Here's How: Standard and Black Mold in Bathrooms
Dear James: We are fixing up our house to sell. There are a couple of small moldy spots on the ceiling and walls from previous leaks. They look bad, but they have caused no problems. How can we fix them ourselves? -- Kyle W.
Dear Kyle: Homeowners have major concerns today about mold in houses because of the many studies done on dangerous black mold. Actually, most mold looks pretty black on a light surface, so people -- especially those with children -- are understandably concerned when they see any discoloration from mold.
Unless you live in the desert with extremely low humidity, a house will have mold growing somewhere in it. Even in relatively dry climates, just the normal human activities in a house create enough moisture to allow some mold to thrive. This is most common in kitchens, bathrooms and laundry rooms.
If the potential buyers have a qualified house inspector check your house before they sign the contract, the mold will likely be detected, so it is wise to repair the spots now. Since they are small moldy spots, you are allowed to fix them yourself. The EPA has recommended guidelines for mold abatement, and the size of the moldy area is a factor.
It helps to understand how mold thrives. Mold spores can be thought of as mold seeds. The are in the air, on your shoes, almost everywhere. They can remain dormant for a very long time and become active when they come in contact with moisture and an organic material.
Soap, dead skin cells, oils, food particles, etc. will support mold growth. The amount of these organic materials can be so minute that you cannot even see them and surfaces appear to be clean. Some molds can appear and darken a surface within just a few days.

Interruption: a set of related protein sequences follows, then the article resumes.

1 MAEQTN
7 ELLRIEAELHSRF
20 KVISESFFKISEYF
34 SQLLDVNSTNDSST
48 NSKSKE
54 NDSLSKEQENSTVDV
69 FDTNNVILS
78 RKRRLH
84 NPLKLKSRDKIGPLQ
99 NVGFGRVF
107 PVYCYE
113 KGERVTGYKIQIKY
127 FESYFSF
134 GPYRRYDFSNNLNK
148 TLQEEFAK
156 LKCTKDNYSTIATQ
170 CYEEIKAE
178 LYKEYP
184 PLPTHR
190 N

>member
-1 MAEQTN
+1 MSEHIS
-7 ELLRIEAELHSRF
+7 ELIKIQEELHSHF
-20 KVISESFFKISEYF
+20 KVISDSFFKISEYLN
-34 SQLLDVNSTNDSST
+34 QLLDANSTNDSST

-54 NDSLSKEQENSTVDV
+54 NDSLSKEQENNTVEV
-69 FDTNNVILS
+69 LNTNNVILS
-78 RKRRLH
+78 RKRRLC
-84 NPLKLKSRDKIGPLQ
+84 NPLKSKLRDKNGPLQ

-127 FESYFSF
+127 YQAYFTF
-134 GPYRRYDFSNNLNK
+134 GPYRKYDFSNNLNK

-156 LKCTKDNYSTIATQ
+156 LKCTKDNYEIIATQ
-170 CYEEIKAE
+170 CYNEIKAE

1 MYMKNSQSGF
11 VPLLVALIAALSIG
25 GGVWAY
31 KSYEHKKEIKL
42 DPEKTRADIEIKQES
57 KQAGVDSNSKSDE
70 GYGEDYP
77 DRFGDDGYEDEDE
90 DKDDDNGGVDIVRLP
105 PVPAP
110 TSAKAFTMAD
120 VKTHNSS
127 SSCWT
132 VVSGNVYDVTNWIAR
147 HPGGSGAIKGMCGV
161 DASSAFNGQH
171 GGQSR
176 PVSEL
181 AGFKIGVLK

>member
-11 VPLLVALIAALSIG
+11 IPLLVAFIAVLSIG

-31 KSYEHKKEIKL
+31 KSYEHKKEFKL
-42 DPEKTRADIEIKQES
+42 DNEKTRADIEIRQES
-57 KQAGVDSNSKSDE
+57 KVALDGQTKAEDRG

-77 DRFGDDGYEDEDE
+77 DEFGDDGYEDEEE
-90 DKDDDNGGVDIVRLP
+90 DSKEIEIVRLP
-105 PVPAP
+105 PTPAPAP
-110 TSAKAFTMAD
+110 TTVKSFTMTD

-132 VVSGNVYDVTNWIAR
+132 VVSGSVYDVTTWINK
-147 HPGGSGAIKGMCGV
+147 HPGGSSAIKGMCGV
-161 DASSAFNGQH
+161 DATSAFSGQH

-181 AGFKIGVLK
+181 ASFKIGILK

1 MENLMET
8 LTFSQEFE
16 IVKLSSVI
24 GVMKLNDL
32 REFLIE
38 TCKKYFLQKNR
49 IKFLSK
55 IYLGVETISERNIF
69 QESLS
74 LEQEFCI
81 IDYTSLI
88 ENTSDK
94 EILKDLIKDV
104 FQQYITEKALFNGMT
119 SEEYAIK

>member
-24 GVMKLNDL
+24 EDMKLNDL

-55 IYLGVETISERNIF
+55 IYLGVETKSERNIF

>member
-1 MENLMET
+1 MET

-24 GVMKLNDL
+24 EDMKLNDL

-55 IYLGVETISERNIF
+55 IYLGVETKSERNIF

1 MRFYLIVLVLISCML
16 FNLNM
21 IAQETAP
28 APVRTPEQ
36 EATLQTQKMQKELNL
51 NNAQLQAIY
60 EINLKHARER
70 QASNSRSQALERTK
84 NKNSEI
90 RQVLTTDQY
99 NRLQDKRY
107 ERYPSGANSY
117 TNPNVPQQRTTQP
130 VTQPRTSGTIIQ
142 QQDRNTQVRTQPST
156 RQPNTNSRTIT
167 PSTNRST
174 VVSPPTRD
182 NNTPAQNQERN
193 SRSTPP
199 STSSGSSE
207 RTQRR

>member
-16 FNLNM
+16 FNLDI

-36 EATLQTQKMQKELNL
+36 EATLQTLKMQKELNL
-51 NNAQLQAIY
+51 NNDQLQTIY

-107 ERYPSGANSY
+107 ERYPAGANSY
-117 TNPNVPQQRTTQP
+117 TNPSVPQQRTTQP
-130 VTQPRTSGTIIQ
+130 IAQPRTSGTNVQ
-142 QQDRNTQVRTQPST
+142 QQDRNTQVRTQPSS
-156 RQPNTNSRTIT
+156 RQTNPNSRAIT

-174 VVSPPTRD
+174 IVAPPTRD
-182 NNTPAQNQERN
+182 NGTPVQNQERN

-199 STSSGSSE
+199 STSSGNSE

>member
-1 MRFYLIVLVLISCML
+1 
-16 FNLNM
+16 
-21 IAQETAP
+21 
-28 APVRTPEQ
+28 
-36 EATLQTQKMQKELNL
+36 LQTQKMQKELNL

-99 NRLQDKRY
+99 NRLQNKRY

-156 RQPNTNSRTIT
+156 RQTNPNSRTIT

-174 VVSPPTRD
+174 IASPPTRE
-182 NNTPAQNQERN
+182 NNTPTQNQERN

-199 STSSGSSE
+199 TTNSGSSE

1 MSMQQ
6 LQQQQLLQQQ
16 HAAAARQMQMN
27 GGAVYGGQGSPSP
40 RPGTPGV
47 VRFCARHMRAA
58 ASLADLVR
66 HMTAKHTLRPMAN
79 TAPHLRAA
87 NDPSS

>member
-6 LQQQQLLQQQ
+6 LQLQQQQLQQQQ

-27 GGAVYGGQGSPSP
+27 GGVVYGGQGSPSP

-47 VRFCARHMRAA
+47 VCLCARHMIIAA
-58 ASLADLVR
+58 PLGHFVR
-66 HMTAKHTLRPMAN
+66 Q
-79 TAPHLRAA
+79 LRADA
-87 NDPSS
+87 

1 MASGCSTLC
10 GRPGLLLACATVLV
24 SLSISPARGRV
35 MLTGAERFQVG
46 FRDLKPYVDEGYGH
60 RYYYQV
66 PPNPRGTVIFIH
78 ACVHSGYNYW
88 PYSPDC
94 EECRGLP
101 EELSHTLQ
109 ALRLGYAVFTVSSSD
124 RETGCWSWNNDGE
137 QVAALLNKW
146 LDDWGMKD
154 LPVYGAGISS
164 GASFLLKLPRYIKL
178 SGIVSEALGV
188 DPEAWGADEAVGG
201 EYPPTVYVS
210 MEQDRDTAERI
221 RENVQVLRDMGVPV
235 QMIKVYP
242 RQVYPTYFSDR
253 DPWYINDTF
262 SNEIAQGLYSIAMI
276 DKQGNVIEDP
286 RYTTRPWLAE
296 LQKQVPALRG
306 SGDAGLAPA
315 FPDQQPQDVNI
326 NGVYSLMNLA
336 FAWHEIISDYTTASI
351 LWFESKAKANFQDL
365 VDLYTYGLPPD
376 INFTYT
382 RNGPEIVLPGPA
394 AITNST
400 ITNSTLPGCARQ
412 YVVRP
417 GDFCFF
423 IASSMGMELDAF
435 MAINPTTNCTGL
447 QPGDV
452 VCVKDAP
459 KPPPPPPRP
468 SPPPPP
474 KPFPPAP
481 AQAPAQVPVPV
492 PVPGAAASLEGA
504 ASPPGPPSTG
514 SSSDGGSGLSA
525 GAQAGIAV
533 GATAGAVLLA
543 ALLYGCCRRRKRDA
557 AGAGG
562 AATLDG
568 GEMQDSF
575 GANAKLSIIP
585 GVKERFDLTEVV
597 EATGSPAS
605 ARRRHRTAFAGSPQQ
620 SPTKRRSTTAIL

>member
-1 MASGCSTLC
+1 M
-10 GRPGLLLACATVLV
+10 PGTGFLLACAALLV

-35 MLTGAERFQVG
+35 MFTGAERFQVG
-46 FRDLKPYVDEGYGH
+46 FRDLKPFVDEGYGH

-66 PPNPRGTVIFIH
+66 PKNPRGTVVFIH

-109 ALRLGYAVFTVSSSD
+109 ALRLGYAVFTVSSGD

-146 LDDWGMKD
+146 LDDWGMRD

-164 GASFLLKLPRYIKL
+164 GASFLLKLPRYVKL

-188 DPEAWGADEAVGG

Since you just have a couple of relatively small areas of mold, there likely were, or still are, leaks or other sources of moisture there. Removing the source of the moisture is imperative to keep the mold from reappearing. The ceiling leaks will be much easier to find than the ones in the walls.
Once you have found the sources of the moisture and eliminated them, inspect the moldy areas to determine the extent of the damage and its depth. Although it may not be a dangerous type of mold, it would be wise to wear gloves and an approved N95 breathing mask. This is the same type of mask recommended when there is an outbreak of bird flu.
Cover the floor with a plastic sheet. Cleaners for mold are available at home center stores, but a solution of 25% chlorine bleach in water is also effective. Scrub a large area of the surface around the spots to try to remove and kill the mold. The moisture probably came from behind the wall and ceiling, so the mold is likely deeper than just on the surface.
It is best to remove and replace the section of drywall. This also allows you to inspect the lumber and insulation behind it. Cut out a piece slightly larger than the moldy spot on the surface. For the easiest repair, make your cut in the drywall from the centerline of one stud or joist to the next one. When you install the new piece of drywall, it will be supported on each side.
Send your questions to Here's How, 6906 Royalgreen Dr., Cincinnati, OH 45244 or visit www.dulley.com. To find out more about James Dulley and read features by other Creators Syndicate writers and cartoonists, visit the Creators Syndicate website at www.creators.com.
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